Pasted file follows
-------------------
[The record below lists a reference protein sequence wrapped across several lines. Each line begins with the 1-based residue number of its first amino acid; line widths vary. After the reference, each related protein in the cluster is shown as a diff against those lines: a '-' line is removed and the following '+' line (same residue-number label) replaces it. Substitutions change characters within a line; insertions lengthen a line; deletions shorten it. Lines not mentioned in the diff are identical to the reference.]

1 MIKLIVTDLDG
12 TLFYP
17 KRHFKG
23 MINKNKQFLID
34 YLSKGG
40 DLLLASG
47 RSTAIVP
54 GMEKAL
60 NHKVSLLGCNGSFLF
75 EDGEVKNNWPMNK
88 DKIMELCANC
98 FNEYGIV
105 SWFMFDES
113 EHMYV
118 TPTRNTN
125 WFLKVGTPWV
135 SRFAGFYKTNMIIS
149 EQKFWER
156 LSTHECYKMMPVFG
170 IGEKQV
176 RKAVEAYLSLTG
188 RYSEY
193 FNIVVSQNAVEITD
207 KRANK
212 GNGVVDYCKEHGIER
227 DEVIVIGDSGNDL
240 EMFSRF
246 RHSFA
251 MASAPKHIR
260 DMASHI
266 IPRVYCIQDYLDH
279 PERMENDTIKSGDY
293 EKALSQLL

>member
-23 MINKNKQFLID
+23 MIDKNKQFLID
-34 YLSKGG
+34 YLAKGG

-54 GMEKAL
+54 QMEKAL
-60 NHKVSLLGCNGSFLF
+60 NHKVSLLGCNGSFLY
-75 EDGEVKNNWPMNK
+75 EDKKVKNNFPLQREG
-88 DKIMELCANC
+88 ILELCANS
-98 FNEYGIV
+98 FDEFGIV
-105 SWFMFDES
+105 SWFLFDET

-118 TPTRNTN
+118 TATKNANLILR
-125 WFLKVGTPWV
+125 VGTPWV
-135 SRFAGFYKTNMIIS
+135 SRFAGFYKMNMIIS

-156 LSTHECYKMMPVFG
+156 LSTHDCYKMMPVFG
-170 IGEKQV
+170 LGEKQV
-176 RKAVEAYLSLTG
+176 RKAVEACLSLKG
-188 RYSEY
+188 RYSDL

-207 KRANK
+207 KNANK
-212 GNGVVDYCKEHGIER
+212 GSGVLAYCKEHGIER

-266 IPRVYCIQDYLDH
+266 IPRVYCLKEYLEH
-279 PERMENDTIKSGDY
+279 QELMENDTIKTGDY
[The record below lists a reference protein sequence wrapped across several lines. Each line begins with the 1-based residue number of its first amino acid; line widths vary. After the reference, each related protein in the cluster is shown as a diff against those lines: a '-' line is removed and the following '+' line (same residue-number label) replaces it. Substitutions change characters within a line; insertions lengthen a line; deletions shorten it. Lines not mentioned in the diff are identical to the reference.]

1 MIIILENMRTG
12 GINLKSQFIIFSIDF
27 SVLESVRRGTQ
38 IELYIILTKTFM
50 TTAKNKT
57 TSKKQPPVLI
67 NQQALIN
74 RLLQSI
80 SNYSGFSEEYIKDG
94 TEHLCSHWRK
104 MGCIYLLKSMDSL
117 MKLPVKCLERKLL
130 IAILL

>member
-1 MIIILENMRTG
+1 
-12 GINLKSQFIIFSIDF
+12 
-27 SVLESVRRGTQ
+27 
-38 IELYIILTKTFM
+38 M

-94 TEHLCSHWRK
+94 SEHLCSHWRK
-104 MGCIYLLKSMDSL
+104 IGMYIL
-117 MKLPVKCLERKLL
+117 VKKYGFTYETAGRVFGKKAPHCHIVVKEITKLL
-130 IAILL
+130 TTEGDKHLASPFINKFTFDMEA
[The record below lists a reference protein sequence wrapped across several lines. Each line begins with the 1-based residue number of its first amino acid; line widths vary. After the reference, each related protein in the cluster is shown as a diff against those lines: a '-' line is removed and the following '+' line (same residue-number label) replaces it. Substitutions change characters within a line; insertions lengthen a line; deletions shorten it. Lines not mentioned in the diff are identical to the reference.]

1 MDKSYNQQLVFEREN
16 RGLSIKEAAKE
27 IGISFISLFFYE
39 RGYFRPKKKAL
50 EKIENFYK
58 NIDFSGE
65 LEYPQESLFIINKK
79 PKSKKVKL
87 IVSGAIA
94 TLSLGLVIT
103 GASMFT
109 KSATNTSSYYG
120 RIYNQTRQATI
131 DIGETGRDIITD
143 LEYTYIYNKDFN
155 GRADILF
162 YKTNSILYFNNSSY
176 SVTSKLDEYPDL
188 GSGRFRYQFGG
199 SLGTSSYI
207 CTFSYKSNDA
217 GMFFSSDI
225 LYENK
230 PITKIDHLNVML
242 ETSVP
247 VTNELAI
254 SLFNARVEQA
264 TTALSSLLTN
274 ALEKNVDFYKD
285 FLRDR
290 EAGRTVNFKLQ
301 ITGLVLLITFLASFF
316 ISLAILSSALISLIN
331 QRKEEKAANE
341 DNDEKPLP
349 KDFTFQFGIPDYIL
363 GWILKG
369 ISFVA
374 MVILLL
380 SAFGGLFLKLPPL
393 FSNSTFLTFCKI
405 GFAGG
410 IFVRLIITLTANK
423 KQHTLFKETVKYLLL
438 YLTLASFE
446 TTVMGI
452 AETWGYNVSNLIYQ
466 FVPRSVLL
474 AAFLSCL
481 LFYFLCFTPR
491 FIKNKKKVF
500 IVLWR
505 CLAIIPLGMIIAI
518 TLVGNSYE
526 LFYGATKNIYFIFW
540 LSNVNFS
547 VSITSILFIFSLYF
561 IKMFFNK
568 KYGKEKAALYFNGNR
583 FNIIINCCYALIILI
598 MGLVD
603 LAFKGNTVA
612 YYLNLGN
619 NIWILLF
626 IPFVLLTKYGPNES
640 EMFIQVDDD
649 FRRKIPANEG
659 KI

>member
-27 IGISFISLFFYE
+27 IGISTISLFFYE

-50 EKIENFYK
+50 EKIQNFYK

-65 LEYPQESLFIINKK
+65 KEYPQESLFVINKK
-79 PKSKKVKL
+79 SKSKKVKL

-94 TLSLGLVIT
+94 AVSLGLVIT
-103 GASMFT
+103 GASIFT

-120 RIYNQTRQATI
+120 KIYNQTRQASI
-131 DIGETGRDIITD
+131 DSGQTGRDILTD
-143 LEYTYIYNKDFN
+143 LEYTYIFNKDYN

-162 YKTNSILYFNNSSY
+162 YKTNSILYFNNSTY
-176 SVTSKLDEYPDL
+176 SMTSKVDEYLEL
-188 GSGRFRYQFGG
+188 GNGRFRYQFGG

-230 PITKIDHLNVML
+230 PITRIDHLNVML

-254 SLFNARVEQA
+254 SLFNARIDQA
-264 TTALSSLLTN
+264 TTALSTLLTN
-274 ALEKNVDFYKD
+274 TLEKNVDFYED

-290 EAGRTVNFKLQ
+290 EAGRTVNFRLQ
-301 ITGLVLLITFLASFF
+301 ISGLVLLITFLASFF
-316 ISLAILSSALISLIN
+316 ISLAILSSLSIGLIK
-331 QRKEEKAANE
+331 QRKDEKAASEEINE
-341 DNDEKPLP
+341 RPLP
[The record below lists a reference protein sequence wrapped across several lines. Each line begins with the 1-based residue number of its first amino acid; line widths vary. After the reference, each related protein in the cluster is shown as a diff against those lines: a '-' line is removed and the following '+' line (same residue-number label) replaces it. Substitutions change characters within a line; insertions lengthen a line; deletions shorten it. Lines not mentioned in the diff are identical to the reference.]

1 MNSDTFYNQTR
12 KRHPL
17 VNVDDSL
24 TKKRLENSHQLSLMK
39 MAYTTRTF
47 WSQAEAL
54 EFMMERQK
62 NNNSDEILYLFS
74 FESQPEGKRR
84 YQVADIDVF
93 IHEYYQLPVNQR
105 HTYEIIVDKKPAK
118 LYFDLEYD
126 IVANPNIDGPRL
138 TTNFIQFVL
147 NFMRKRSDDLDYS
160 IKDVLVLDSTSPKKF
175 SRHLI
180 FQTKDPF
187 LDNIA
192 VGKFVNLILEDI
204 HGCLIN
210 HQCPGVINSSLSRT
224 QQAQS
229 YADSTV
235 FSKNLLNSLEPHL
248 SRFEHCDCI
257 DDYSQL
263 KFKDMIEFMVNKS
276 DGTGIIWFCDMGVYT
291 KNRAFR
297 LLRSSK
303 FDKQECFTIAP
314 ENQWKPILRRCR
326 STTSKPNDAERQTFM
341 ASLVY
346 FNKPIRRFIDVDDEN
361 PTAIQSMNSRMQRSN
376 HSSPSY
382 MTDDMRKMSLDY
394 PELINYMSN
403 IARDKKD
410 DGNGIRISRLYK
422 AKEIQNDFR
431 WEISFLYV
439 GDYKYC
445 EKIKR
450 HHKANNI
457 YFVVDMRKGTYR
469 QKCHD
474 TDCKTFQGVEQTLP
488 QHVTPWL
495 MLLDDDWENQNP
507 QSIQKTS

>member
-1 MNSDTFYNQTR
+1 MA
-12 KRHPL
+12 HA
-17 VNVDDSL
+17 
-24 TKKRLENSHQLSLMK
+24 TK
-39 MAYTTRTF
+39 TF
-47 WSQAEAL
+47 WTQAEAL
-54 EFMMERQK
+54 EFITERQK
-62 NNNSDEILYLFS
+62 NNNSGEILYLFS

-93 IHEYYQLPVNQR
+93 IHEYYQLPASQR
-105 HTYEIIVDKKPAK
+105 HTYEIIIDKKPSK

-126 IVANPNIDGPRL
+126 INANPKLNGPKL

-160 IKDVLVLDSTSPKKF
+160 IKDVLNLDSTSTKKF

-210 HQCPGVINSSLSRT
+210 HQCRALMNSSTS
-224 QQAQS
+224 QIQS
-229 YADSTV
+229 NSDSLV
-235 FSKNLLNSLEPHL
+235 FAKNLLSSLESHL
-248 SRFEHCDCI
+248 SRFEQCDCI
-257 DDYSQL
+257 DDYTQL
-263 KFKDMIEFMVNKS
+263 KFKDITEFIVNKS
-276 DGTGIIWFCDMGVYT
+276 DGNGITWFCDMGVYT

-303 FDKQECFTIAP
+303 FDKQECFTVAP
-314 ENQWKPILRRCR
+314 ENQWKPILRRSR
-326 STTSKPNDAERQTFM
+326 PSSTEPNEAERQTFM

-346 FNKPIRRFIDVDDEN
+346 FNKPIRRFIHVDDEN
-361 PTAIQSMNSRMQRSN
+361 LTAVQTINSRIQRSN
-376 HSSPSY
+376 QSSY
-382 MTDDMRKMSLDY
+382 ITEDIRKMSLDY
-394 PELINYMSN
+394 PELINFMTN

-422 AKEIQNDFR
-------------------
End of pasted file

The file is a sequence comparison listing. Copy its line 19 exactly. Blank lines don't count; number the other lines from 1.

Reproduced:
149 EQKFWER